On The Forehand

On The Forehand

Here’s the thing – You simply cannot pull your horse up off the forehand, so if you have a horse that pulls down on your hands, barely uses his hind legs let alone pushes from them, is heavy, hard to manoeuvre and thoroughly unpleasant to ride; if you feel like your horse would fall on his face if you were to release the contact … then you have a horse that is on the forehand.On The Forehand

The above is extreme, although not unknown but like with all things in dressage think with a little more subtlety.

  • Do you have a horse that pulls down slightly?
  • Is your horse slightly trailing out behind?
  • Does your horse feel a little heavy in the hand?

If so, you too have a horse that is on the forehand.  It’s not all about feeling the weight of your horse in your hands though.  If your horse is carrying more weight on his shoulders than the hind quarters then he is on the forehand.

So, do you push or do you pull?  The answer is, of course, push.  You are never going to pull the horse up bit like our unfortunate rider in the image above by Dianne Breeze, again a little extreme, but really oh, so funny!

What to do?  Have a go at these suggestions:

  • Push your horse forward on a longer rein than usual and ask him to take bigger steps with his hind legs.
  • Once the horse is striding out, pick up the contact and with half-halts and lots of transitions, you will begin to achieve lightness at the front of the horse.
  • Lateral Work will help your horse to carry more weight on his hind legs.
  • Direct transitions, like walk to canter and halt to trot can build strength and aid the weight shift.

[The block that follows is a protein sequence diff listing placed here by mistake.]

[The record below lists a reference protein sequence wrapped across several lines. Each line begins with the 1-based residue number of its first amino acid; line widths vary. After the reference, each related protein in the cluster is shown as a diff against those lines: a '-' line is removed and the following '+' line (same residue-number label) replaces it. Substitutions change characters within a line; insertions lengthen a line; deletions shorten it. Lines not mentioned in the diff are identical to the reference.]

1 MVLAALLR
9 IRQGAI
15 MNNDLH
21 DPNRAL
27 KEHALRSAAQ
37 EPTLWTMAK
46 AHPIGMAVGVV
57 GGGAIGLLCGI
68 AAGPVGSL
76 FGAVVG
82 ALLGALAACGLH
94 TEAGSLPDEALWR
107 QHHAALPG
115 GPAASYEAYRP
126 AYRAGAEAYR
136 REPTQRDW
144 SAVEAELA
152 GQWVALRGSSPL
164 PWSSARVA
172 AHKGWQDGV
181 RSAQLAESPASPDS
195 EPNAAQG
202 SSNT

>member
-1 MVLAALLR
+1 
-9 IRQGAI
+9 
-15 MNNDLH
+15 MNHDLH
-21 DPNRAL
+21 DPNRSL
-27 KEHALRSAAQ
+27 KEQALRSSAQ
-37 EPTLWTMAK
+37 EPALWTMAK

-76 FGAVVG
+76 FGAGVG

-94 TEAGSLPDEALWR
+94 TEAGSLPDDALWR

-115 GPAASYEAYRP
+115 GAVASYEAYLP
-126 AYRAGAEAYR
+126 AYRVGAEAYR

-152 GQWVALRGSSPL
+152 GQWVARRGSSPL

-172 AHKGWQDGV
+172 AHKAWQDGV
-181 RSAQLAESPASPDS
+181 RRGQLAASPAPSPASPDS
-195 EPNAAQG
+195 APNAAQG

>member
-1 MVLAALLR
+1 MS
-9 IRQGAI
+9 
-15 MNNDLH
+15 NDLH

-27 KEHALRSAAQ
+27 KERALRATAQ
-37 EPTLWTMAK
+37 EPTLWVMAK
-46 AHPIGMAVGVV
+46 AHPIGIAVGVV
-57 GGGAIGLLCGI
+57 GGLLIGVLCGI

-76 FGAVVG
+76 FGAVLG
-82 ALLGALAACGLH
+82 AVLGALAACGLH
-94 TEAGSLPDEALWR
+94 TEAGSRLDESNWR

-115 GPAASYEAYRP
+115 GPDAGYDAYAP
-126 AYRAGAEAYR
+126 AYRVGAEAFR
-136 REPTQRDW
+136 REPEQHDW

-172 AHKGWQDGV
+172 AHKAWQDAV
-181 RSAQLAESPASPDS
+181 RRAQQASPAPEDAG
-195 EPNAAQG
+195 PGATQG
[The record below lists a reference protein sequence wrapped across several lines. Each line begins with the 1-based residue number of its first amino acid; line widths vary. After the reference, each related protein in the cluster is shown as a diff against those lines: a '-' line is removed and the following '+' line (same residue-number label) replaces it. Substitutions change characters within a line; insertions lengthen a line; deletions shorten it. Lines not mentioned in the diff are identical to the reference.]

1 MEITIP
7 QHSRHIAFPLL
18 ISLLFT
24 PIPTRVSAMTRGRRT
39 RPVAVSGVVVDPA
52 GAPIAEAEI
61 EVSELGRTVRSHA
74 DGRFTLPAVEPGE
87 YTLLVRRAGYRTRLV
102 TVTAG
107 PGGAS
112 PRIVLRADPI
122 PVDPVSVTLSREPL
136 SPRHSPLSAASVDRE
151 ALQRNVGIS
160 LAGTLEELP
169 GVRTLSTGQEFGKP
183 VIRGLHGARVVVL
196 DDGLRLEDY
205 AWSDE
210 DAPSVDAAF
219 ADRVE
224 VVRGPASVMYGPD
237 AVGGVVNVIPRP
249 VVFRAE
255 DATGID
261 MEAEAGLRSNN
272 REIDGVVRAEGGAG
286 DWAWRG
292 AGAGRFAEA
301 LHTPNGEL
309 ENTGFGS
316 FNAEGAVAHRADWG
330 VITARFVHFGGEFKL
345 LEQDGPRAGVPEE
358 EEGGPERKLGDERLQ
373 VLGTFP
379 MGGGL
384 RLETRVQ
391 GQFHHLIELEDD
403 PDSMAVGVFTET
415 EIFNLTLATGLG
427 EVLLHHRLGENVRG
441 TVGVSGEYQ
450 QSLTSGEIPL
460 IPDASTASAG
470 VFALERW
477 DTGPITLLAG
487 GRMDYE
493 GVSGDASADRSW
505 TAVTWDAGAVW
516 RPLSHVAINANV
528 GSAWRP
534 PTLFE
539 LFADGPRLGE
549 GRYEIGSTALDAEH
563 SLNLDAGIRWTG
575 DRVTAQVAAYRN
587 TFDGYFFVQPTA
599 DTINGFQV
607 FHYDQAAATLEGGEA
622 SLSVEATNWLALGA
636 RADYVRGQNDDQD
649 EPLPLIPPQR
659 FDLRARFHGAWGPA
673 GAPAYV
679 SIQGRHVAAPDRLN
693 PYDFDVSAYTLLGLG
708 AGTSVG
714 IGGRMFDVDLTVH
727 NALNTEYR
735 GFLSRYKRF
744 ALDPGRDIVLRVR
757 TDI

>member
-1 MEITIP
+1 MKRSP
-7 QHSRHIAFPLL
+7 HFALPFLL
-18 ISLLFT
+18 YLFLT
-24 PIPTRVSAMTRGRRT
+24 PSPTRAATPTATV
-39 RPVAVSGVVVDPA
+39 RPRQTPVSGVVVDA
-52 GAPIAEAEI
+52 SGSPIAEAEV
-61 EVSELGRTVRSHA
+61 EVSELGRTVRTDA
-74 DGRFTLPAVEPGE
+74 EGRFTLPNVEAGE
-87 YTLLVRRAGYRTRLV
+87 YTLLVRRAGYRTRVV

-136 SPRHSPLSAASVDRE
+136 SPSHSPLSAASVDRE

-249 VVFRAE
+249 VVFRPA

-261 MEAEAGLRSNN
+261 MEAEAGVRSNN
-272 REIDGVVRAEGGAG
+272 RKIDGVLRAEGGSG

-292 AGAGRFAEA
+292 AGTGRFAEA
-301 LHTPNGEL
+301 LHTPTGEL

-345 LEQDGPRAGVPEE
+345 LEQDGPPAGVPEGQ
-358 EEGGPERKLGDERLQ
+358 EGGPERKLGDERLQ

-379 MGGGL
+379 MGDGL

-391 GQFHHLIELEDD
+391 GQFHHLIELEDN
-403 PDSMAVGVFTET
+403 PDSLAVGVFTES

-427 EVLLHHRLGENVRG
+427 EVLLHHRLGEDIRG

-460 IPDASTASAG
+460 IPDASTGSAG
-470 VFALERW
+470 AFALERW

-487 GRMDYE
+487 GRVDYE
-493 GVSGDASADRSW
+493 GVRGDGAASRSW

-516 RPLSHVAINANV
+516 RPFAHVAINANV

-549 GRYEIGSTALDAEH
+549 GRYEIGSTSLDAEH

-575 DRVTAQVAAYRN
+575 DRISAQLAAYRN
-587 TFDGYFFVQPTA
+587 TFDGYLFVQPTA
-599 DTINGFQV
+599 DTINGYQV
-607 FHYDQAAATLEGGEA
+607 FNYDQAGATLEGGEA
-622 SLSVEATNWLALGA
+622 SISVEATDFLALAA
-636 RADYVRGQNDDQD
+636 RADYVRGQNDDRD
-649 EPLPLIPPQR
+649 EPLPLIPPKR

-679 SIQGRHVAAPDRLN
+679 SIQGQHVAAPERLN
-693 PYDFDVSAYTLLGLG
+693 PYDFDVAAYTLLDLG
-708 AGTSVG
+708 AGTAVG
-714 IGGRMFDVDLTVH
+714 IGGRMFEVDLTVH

• For those of you doing more advanced work in need of a little encouragement to carry more weight behind, working pirouettes are an excellent exercise.
  • Variations within gaits is another good one, so use working trot to medium trot and back again; medium walk to collected walk and back again; working canter to medium canter and back again.

Any change in your usual routine should be done slowly at first, but as ever, the more you do the more you will train your horse to carry himself on his haunches.  You must concentrate on the hind legs in your work, we are trying to get the front up, but we must concentrate on the haunches.  See Back to Front Problem post.

The goal? A lighter, more pleasant horse to ride, easy to manoeuvre and flexible and generally much happier as an athlete. You must be patient.  The horse carries himself naturally on the forehand, to retrain him to carry weight onto his hind legs whilst carrying a rider, may take a few months.  Your horse needs to built strength and discipline to avoid leaning on your hands consistently.

Please be patient.  It is so worth it.
Patricia – The Dressage Tipster

help@likecrystal.com

Rider Tension

 

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